The use of 11,000 mercenaries by Egyptian pharaoh Ramses II to fight a military campaign some 3,250 years ago is one of the earliest documented examples of outsourcing in human history. The idea makes sense: raising armies is an expensive diversion of labour and resources, and military skill is little use in peacetime and therefore should be bought in only when needed.
However, the fact that most nation states in the world today maintain standing armies of professional soldiers suggests that outsourcing has its pitfalls. By losing control of military resources, clients lose control of costs, and worse, expose themselves to predatory mercenary behaviour. In the 18th century, Indian rajahs found that the East India Company's military forces came in handy for settling local conflicts; a generation later, the British had taken over India.
The insurance and pensions industry has long been a bastion of outsourcing. Insurers outsource areas like risk management and the building of technology platforms. UK pension fund trustees, following the time-honoured amateur tradition, outsourced just about everything from administration to actuarial valuation to investment management.
The results have been mixed. Consultants, asset managers and advisory banks - the main beneficiaries of outsourcing - are quick to point out the advantages. By aggregating a number of experts, whether they be software developers or actuaries, and exposing them to the problems of multiple clients, outsourcing firms add value to these clients.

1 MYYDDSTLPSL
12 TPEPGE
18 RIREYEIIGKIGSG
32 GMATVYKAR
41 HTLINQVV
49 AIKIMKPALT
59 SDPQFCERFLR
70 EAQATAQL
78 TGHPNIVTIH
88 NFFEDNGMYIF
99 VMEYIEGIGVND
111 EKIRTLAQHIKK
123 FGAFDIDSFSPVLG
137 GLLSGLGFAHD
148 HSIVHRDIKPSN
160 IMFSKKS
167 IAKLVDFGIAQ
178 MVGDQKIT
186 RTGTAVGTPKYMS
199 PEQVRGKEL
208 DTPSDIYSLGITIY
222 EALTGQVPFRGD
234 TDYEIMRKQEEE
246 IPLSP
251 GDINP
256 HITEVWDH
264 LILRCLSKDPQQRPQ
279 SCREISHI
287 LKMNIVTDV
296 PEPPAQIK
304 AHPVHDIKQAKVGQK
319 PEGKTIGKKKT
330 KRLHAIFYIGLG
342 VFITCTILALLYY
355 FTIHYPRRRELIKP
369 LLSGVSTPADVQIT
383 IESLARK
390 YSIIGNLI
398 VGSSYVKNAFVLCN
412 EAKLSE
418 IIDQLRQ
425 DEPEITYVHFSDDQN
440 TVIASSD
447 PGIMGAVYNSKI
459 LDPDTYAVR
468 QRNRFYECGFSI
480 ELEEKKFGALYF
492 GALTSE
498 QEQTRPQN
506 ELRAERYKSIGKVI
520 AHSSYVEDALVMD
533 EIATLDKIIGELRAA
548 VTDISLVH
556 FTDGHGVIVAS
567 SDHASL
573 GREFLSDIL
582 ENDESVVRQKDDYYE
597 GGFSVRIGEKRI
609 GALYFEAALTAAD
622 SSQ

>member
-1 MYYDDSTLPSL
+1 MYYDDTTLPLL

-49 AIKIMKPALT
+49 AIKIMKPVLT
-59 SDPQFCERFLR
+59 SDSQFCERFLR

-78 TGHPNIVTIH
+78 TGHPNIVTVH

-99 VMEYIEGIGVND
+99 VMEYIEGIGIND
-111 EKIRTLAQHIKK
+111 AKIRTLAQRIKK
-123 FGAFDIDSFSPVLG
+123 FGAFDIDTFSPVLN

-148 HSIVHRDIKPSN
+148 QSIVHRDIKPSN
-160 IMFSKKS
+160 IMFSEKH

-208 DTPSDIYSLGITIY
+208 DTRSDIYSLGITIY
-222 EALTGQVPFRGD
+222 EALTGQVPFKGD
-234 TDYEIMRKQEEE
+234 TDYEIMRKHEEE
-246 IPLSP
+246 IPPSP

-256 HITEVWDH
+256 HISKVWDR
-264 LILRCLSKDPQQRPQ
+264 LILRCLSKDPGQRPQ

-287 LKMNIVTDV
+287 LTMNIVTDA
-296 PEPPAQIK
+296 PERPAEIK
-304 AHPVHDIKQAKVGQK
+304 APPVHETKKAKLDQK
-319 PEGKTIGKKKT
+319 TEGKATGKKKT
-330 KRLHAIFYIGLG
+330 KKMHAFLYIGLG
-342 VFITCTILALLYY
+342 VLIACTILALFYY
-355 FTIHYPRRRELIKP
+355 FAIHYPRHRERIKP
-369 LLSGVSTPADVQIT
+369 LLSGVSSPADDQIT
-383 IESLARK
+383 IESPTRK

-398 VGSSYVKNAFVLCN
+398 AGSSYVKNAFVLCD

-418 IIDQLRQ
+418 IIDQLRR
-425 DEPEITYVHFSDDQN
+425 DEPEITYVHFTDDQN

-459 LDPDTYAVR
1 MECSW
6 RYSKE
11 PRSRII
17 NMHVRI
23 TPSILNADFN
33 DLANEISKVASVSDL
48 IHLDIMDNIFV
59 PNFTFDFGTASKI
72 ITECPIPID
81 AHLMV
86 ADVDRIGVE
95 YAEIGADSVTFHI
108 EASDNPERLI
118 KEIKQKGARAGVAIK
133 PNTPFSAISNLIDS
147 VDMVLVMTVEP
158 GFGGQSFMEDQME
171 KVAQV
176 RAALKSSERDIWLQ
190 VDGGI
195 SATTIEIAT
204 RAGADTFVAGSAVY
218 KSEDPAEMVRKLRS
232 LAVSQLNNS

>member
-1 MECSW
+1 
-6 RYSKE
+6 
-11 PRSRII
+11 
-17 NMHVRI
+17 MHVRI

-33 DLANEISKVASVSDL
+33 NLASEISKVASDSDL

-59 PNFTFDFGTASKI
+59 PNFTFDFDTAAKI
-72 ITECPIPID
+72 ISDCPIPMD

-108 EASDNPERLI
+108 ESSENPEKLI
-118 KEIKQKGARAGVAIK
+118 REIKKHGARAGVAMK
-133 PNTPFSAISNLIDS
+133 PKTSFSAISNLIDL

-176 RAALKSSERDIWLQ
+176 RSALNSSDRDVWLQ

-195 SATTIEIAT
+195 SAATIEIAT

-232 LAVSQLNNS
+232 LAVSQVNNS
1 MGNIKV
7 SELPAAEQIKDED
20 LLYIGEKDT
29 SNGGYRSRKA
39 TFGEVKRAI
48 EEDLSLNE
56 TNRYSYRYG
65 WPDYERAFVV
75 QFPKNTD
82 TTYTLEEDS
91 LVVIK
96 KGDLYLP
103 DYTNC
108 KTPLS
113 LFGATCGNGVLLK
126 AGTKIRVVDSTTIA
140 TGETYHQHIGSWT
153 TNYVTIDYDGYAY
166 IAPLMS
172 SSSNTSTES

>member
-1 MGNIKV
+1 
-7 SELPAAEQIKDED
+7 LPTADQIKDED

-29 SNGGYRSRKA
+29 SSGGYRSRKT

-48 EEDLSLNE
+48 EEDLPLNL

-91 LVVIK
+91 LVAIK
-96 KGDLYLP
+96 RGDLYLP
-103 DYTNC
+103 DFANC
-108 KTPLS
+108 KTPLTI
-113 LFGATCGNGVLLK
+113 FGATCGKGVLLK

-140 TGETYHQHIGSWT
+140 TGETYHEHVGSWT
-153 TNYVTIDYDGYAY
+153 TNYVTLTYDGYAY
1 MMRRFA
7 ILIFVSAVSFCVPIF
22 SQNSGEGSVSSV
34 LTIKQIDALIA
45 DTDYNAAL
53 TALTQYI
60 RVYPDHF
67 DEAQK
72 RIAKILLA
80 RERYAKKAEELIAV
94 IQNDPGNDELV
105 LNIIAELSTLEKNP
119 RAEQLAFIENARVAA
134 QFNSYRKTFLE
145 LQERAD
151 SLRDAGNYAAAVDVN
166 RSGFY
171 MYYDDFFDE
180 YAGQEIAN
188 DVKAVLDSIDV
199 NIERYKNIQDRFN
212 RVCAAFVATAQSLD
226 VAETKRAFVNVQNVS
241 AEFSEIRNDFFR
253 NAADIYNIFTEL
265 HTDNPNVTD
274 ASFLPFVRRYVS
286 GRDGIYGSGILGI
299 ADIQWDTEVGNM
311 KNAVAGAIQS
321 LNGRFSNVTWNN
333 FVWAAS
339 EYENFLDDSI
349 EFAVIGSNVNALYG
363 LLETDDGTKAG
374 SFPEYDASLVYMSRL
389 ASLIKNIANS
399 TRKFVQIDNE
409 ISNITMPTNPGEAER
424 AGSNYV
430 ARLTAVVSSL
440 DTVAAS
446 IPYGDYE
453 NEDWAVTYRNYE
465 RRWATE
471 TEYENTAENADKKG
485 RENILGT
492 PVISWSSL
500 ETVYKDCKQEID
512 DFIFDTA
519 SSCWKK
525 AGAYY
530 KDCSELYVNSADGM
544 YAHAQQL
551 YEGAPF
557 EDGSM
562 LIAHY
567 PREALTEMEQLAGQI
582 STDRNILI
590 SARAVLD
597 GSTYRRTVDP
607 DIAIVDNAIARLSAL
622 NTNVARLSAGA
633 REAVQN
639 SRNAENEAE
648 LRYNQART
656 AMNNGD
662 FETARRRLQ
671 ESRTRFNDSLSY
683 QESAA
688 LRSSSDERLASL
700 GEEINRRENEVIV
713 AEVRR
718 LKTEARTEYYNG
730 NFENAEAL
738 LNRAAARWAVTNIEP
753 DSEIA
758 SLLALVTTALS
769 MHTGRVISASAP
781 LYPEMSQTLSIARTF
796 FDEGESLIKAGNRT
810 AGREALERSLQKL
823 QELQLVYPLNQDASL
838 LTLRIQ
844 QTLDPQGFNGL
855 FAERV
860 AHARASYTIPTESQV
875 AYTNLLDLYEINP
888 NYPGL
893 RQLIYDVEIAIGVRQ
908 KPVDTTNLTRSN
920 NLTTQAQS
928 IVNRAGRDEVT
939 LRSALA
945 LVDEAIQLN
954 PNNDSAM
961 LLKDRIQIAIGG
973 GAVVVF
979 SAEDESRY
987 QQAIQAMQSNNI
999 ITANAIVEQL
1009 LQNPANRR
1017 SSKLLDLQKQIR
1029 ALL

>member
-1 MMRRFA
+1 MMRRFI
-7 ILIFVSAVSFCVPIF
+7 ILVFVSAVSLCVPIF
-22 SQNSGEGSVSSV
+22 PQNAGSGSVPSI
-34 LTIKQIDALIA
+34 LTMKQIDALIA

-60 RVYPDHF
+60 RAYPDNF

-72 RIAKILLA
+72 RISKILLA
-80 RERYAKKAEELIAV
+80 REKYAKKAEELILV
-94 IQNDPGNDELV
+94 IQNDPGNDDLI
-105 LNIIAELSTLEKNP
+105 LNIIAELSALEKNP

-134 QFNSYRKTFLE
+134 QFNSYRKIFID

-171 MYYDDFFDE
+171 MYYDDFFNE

Moreover, the governance of some insurance and pension companies, and trustee boards, leaves something to be desired. The use of an outsourcing firm with a reputation to protect can be a useful corrective to such deficiencies - at a price.
But the changes in regulation and risk management philosophy that helped bring about Life & Pensions magazine are proving a challenge for the outsourcing industry. Pension scheme sponsors handing over shareholder cash to plug deficits are reluctant to outsource liability-driven investment decisions to consultants that are not on the hook if things go wrong.
Insurance companies are growing wary of allowing consulting firms or advisory banks to crawl over their portfolios. They have seen too many people working for these consultants being hired by competitors, and they fear that outsourcing too much asset-liability management to banks can move markets prior to hedging transactions.
This is an important debate that we will continue to stay abreast of. To do this, we are planning a number of surveys and more in 2007, starting with a directory of technology providers in February. We will also be asking for your feedback on how to best serve your needs in 2007 and beyond.
The week on Risk.net, August 4–10Receive this by email